Updating my post from yesterday evening (the second post down) on the impact of Blakely on Indiana state courts, Michael R. Limrick of McTurnan & Turner, Indianapolis, has been kind enough to provide me with a requested copy of his April 2003 Res Gestae article: "Overlooked consequences of Apprendi: the unconstitutionality of Indiana's non-capital sentencing." A quote from page 21 of the article (access the full article here):
Determining whether Indiana's non-capital sentencing scheme is constitutional under Apprendi requires answers to two key questions:Posted by Marcia Oddi at July 22, 2004 10:39 AM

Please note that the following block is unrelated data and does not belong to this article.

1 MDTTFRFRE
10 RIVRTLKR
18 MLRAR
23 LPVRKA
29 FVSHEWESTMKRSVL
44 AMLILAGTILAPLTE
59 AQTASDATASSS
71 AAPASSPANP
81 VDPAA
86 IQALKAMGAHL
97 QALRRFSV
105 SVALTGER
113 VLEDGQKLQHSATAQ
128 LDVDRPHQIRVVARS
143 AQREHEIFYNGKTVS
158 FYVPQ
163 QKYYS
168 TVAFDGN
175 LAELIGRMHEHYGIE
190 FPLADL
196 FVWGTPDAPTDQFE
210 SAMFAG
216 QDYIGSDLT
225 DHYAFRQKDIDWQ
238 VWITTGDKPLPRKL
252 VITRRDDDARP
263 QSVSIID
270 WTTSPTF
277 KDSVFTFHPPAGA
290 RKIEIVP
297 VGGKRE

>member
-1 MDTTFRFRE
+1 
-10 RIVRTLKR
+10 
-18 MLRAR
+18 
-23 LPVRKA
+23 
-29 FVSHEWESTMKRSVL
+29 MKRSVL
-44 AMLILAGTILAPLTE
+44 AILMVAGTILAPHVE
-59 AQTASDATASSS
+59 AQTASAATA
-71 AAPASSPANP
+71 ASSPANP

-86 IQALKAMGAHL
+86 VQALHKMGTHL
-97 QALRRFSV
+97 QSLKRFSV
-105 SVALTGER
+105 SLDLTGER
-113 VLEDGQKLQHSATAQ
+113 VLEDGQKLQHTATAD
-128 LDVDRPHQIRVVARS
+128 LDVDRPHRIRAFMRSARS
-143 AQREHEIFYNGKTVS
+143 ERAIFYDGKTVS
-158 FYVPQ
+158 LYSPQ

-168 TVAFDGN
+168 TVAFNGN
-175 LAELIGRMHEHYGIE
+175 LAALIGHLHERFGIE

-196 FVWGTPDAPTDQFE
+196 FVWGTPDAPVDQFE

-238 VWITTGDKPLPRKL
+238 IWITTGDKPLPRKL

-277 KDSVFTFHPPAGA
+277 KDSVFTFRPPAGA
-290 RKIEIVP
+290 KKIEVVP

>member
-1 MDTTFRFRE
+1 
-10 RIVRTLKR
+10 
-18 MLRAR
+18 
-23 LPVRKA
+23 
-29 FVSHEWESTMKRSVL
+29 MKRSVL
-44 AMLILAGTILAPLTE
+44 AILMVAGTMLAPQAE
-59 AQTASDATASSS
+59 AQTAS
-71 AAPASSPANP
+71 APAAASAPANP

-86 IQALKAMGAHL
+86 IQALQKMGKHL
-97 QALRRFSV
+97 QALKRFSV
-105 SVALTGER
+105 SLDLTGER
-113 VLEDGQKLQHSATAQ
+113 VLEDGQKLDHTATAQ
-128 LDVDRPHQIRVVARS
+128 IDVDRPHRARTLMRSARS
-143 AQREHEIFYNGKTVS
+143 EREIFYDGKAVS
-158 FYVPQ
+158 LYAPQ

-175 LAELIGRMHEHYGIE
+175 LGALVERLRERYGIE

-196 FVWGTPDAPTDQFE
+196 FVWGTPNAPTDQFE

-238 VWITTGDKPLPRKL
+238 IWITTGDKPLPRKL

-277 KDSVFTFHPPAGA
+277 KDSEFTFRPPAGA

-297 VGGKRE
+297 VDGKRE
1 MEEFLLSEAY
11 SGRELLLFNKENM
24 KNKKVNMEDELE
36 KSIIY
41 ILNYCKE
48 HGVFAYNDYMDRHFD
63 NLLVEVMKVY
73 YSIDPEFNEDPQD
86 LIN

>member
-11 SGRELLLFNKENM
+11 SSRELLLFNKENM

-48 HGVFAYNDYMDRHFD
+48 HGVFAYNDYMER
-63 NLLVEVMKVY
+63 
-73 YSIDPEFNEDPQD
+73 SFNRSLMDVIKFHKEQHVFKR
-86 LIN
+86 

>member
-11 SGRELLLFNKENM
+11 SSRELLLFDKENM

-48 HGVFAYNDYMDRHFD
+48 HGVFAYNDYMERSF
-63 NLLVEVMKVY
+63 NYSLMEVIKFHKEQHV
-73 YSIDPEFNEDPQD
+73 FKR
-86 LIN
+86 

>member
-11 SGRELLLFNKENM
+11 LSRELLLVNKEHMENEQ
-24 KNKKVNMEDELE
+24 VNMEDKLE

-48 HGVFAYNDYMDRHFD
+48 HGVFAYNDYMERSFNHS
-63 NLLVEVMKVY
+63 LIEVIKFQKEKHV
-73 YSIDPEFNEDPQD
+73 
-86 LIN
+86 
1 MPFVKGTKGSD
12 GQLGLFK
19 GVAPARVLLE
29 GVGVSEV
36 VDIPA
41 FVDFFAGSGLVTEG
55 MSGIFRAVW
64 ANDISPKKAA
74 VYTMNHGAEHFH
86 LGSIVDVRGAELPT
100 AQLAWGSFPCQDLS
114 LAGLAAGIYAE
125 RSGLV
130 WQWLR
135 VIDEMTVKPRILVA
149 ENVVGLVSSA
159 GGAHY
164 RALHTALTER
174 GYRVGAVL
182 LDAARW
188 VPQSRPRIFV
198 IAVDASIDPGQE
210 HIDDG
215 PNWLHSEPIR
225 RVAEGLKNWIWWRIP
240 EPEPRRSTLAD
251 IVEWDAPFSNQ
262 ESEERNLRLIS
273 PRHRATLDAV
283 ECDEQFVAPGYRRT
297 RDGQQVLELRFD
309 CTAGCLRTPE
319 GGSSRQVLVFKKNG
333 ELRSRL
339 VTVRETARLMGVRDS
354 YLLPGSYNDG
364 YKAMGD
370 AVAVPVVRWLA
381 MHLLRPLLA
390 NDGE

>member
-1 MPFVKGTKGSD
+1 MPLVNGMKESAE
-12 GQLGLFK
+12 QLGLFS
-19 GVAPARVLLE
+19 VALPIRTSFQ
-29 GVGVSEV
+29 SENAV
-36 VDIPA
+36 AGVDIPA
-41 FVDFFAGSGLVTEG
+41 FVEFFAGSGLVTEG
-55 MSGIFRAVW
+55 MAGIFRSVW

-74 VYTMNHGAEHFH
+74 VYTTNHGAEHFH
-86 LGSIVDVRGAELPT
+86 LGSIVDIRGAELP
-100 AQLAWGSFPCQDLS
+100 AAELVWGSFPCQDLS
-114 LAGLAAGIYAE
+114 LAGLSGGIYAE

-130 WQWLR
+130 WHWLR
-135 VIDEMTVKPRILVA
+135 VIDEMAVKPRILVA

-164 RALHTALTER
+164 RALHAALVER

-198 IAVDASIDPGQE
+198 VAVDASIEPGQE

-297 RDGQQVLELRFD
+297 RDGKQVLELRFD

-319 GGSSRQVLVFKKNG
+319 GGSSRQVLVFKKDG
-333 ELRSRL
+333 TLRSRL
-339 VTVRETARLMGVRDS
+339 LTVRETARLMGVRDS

(1) At the moment the jury tenders its verdict, what is the maximum penalty that may be imposed on the defendant before any other action is taken?
(2) Is the defendant's sentence then increased beyond that maximum penalty based upon a fact -- other than the fact of a prior conviction -- that is found by the court, not the jury?